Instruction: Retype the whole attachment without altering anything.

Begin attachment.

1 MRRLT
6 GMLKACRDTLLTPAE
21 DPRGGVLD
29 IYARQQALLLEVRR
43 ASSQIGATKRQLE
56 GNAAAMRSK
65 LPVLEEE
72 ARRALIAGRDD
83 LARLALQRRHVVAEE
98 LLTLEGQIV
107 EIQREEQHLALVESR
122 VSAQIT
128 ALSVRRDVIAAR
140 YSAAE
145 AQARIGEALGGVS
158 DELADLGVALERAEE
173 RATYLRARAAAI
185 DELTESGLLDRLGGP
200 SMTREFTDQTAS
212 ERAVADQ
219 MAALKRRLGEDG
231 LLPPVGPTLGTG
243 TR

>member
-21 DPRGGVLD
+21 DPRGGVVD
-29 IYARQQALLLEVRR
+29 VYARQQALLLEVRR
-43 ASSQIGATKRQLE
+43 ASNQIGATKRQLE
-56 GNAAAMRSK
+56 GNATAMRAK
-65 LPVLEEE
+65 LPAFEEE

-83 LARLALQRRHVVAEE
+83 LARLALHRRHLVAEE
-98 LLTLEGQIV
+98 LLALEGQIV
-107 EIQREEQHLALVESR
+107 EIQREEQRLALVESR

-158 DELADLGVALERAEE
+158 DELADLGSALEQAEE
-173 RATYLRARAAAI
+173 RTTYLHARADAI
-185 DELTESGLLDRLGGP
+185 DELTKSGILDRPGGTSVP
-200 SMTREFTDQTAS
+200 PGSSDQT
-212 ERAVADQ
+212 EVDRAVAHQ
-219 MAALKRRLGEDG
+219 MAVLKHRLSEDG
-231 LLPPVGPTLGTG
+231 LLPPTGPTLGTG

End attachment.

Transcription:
1 MRRLT
6 GMLKACRDTLLTPAE
21 DPRGGVLD
29 IYARQQALLLEVRR
43 ASSQIGATKRQLE
56 GNAAAMRSK
65 LPVLEEE
72 ARRALIAGRDD
83 LARLALQRRHVVAEE
98 LLTLEGQIV
107 EIQREEQHLALVESR
122 VSAQIT
128 ALSVRRDVIAAR
140 YSAAE
145 AQARIGEALGGVS
158 DELADLGVALERAEE
173 RATYLRARAAAI
185 DELTESGLLDRLGGP
200 SMTREFTDQTAS
212 ERAVADQ
219 MAALKRRLGEDG
231 LLPPVGPTLGTG
243 TR

>member
-21 DPRGGVLD
+21 DPRGGVVD
-29 IYARQQALLLEVRR
+29 VYARQQALLLEVRR
-43 ASSQIGATKRQLE
+43 ASNQIGATKRQLE
-56 GNAAAMRSK
+56 GNATAMRAK
-65 LPVLEEE
+65 LPAFEEE

-83 LARLALQRRHVVAEE
+83 LARLALHRRHLVAEE
-98 LLTLEGQIV
+98 LLALEGQIV
-107 EIQREEQHLALVESR
+107 EIQREEQRLALVESR

-158 DELADLGVALERAEE
+158 DELADLGSALEQAEE
-173 RATYLRARAAAI
+173 RTTYLHARADAI
-185 DELTESGLLDRLGGP
+185 DELTKSGILDRPGGTSVP
-200 SMTREFTDQTAS
+200 PGSSDQT
-212 ERAVADQ
+212 EVDRAVAHQ
-219 MAALKRRLGEDG
+219 MAVLKHRLSEDG
-231 LLPPVGPTLGTG
+231 LLPPTGPTLGTG